Stillbirths, Pregnancy Complications Up During Pandemic

THURSDAY April 1, 2021 (HealthDayNews) – The ripple effect of the COVID-19 scourge has led to more complications among pregnant women around the world, including an increase in stillbirths, according to a new study.

The review of the research also found higher rates of maternal deaths and depression in the first year of the pandemic.

“The COVID-19 pandemic has had a profound impact on healthcare systems around the world. Disruption of services, nationwide lockdowns and fear of visiting health facilities mean the damaging effects of COVID-19 are expected to have health consequences that extend beyond the deaths and illnesses caused by the virus itself, ”said lead author Dr Asma Khalil, professor at St. George’s University in London.

Khalil’s team looked at 40 studies that included data on 6 million pregnancies in 17 countries. The studies, which assessed the collateral impact of the pandemic, were published between January 1, 2020 and January 8, 2021.

Overall, there was a 28% increase in the likelihood of stillbirth, which corresponds to the loss of the fetus after 20 weeks, and the risk of maternal death during pregnancy or childbirth increased by about a third.

In addition, there has been an almost six-fold increase in surgery for ectopic pregnancies (when the fertilized egg grows outside the uterus) during the pandemic. If discovered early, ectopic pregnancies are usually treated with medication. The increase in ectopic pregnancy surgery suggests that more women have delayed seeking care, the researchers say.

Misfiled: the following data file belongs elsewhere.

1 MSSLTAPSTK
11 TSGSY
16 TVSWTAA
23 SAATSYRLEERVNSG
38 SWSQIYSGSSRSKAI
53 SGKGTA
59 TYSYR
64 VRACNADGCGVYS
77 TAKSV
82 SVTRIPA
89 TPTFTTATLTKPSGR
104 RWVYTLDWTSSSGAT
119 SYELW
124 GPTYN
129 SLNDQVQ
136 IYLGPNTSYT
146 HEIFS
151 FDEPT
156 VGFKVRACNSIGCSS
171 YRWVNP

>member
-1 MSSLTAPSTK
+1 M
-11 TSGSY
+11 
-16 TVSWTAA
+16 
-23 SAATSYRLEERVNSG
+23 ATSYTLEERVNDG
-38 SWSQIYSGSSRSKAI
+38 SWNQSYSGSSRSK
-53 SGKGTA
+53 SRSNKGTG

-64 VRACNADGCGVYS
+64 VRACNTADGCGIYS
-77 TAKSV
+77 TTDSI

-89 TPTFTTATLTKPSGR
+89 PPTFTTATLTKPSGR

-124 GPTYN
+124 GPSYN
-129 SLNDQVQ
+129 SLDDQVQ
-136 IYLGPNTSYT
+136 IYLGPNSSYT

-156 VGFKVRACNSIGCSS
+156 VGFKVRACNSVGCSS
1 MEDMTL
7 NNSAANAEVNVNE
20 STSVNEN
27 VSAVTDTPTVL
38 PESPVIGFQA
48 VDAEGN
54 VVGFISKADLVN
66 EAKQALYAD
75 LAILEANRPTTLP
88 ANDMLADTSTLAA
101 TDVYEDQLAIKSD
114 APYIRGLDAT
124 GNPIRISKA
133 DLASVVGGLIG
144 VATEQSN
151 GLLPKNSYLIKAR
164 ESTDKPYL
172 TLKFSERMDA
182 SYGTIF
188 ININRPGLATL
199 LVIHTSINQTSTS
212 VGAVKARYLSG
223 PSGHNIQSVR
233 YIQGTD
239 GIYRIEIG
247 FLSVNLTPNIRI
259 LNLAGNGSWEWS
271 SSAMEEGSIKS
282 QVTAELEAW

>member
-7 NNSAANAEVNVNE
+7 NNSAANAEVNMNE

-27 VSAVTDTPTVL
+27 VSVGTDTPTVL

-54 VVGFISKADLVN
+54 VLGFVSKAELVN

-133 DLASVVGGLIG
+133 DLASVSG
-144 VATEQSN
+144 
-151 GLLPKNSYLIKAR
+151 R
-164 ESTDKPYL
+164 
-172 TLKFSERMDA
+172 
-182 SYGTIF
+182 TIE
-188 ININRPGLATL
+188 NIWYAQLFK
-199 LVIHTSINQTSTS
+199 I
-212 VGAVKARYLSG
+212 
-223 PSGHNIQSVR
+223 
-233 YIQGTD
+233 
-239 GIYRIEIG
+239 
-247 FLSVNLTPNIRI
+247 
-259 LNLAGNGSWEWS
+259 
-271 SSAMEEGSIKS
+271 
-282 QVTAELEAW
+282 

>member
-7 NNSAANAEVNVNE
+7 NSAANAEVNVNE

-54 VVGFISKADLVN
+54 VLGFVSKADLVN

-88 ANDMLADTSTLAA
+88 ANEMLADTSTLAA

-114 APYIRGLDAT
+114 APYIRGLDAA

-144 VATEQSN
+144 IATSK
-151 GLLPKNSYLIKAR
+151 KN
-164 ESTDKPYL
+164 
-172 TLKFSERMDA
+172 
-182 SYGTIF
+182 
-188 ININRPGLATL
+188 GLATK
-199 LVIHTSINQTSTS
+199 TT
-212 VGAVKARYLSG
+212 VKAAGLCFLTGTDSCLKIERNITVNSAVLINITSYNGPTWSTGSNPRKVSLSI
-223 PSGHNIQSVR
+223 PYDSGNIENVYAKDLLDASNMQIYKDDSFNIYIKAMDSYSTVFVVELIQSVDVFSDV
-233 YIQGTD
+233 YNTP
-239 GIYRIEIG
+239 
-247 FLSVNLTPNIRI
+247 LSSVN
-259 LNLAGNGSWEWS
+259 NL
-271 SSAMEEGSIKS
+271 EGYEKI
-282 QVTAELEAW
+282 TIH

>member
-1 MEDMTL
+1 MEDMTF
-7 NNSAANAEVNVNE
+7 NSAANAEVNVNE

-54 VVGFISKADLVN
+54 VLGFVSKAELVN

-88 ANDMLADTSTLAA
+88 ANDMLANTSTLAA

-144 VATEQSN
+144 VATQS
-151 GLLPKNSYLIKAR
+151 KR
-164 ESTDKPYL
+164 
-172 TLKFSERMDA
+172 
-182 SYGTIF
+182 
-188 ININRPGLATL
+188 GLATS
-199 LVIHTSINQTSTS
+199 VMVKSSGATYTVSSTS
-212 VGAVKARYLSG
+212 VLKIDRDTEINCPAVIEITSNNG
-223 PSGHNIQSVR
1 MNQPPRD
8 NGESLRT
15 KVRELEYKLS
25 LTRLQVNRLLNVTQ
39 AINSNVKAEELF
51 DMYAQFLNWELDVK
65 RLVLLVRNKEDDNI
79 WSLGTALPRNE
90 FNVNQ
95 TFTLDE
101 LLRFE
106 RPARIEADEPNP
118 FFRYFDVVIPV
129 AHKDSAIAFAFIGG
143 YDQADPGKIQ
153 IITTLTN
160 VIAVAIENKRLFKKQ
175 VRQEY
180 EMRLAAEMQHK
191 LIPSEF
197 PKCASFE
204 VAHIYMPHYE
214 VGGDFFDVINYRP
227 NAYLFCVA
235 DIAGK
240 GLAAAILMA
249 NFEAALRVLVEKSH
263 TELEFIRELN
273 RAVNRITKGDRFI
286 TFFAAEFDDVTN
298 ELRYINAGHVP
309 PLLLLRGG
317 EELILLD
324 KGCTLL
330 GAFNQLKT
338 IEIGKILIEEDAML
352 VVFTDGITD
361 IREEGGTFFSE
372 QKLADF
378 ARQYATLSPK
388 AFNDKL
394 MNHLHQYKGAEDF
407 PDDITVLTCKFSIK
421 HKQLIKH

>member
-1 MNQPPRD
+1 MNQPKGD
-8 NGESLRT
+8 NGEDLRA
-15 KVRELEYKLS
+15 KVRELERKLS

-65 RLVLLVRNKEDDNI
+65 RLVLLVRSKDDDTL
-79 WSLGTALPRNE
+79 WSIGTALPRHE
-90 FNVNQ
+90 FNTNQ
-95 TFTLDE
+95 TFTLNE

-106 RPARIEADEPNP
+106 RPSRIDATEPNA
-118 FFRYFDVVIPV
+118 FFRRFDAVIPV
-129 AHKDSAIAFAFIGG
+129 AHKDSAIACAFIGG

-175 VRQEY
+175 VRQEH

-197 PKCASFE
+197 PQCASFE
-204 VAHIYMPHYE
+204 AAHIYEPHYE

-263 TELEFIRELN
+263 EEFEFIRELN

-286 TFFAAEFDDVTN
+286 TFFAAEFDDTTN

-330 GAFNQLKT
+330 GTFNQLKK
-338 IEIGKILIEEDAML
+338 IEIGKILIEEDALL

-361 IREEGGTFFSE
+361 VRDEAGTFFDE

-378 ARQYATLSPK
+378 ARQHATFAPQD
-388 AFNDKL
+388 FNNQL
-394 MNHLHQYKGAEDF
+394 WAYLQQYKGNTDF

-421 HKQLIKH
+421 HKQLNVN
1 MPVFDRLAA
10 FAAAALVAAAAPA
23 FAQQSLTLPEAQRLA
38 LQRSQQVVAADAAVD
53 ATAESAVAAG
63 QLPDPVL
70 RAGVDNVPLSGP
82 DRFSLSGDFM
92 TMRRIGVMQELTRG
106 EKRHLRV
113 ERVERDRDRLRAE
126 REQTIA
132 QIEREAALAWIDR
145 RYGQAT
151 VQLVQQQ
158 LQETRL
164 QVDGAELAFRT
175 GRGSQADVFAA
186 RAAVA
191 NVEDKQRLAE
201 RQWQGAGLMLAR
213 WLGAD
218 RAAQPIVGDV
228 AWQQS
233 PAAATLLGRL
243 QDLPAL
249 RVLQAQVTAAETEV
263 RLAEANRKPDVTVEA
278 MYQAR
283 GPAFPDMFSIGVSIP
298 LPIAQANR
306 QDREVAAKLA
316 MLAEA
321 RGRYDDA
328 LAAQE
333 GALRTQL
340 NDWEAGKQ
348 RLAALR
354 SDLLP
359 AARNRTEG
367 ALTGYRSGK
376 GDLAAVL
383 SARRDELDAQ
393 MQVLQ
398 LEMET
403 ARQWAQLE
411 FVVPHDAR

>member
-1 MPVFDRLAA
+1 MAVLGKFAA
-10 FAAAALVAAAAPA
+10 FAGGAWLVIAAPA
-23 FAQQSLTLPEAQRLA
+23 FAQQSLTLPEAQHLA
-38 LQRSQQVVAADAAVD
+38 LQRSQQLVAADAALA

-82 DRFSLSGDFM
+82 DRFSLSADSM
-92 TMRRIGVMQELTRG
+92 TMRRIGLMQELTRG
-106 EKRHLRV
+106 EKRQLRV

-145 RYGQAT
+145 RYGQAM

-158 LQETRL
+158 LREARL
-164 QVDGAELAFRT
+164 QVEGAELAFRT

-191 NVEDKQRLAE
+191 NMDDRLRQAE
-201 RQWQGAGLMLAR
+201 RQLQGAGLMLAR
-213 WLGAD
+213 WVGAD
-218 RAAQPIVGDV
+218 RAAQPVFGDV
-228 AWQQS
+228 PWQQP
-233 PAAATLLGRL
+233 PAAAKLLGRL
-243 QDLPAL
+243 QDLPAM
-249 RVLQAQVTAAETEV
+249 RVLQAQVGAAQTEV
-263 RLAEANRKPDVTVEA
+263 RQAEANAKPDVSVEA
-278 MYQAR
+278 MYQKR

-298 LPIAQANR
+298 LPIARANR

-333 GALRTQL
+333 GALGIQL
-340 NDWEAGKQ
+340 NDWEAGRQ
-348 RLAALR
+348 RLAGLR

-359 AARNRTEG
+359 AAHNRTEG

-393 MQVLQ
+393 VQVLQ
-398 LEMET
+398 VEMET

They also found an increase in depression and postpartum anxiety in mothers.

According to the study, pregnancy outcomes were worse in low- and middle-income countries than in high-income countries. The results were published on March 31 in The Lancet Global Health.

The results show the need for immediate action to maintain safe pregnancy care around the world, especially during the pandemic, the researchers said.

“It is clear from our study and others that the disruption caused by the pandemic has led to preventable deaths of mothers and babies, especially in low and middle income countries,” Khalil said in a statement. Press. “We urge policymakers and health officials to prioritize safe, accessible and equitable maternity care as part of the strategic response to the pandemic and its consequences, in order to reduce adverse pregnancy outcomes in the world. world.

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Jothi Venkat

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